Evenings are spent selecting pre-made meals from the shop to put in the oven (think lasagne, meatballs and chicken Tajine – portions at Country Kids are large and everything is fresh and tasty), grabbing a movie from the extensive selection and heading into the underground wine cellar to choose a bottle of plonk.
One lunchtime, I order a ham sandwich for Lily-Jane (what is it with kids and food?) and it arrives like this – what’s not to love?
On Sunday, there’s a cassoulet lunch with wine to welcome guests; Wednesday nights is cheese toastie and cocktail night at the bar; on Fridays there’s a BBQ followed by a boules competition. Be as sociable or as quiet as you wish. When suggesting to Sylvain that I won’t be able to make cocktail night because of Lily-Jane, he looks at me as if I’m mad. “Plug the baby monitor in and come down,” he says. “That’s what it’s there for.”
On Tuesdays and Thursdays, each family gets a free babysitter for three hours so that they can leave Country Kids and go for dinner (have you ever heard of anything so civilised?). We wander down the hill to La Palombe, a modern restaurant in an ancient stone building serving seasonal, local cuisine. The sky is a burnt orange as we walk through the French countryside to the restaurant where a three-course a la carte meal costs just 39 euros each, and is Michelin-star quality (the chef is only 23). A starry sky guides us home.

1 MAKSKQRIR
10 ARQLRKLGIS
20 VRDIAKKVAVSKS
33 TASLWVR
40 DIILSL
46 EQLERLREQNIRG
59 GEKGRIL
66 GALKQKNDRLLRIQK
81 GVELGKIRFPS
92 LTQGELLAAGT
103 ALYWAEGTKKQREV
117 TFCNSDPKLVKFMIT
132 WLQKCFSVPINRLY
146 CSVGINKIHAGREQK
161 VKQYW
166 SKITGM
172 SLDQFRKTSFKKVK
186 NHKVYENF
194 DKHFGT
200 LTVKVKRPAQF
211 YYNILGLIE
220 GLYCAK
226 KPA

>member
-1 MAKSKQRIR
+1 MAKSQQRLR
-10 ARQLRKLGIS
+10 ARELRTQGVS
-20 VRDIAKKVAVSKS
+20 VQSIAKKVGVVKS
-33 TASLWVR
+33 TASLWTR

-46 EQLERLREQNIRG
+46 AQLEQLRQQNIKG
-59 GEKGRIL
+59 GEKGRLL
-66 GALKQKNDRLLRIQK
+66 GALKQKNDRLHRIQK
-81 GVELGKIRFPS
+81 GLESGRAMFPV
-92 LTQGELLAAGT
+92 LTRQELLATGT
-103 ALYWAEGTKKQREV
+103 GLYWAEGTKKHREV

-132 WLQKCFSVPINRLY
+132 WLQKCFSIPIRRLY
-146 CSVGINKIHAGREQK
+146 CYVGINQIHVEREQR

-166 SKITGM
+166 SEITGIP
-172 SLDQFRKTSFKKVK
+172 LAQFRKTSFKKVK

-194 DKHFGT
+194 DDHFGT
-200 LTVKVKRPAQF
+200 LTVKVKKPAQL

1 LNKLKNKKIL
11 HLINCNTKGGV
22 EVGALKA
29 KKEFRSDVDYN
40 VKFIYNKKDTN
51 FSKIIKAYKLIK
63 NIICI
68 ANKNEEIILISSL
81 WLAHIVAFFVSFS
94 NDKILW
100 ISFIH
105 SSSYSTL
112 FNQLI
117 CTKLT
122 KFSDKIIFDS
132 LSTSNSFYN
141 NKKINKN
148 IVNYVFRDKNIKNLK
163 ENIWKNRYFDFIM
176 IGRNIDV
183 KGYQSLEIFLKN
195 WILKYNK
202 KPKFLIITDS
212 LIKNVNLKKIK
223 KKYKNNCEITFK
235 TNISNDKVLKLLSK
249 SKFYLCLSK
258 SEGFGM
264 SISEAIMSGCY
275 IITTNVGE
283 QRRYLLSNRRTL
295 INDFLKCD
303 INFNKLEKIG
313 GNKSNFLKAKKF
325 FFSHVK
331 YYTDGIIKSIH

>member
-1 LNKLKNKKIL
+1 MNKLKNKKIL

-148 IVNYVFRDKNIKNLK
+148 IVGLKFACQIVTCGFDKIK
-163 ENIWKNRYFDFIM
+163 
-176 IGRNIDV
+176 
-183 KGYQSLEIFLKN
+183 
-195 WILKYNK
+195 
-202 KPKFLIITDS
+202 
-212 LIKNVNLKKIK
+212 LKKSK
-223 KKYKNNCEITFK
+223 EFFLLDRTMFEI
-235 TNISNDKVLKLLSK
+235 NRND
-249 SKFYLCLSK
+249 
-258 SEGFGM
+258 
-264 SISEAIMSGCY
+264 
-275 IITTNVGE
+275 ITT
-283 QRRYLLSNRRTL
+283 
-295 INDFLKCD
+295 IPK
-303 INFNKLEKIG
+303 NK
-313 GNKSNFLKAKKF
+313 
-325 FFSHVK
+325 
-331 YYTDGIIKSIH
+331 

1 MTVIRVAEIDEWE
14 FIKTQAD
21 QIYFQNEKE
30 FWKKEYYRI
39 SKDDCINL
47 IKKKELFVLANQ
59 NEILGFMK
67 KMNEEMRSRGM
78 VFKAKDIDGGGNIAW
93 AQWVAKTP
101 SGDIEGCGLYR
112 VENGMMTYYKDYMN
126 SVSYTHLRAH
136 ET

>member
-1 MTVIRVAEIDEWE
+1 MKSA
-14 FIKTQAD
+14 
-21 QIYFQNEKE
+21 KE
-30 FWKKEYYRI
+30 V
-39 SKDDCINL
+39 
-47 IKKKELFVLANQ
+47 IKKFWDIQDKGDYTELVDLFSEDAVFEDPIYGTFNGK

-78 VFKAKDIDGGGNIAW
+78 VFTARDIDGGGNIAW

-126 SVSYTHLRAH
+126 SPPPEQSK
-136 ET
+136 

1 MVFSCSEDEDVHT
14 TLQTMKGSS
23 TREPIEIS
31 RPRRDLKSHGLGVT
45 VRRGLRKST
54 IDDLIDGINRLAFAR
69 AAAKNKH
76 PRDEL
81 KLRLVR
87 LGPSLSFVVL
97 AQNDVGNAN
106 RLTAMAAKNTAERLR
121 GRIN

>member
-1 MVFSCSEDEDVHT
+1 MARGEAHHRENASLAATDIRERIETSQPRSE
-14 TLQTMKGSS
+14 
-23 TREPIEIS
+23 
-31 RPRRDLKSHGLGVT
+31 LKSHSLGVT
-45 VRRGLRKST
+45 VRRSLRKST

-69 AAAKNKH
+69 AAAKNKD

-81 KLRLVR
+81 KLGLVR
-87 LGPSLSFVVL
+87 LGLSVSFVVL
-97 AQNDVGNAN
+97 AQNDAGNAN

Indulged in too much local plonk? Sign your children up for the Friday morning pyjama club and enjoy a lie-in while they’re collected at 7am for breakfast. Definitely civilised. Alice, the lovely concierge, can organise a host of activities for you and the kids in the local area, too – from wine tasting to pony trekking (a highlight for Lily-Jane) and traditional markets to watery lunch spots.
On the way back, we stop to skim stones across a gorgeous lake.
Our final day at Country Kids is utter bliss: warm croissants and coffee before feeding the animals, a game of tennis, lunch by the pool and dinner at La Palombe. Of course, Country Kids isn’t cheap (why would it be?) but your children get a rare dose of outdoorsy, wholesome fun, while you eat fantastic food, drink local wine and… relax. Priceless. No wonder 60% of guests return time and time again.
Country Kids offers two price points: all-inclusive holidays in the spring and summer; self-catering holidays in the autumn and winter. Prices start at Euro 4,340 for a week’s stay for a family of four.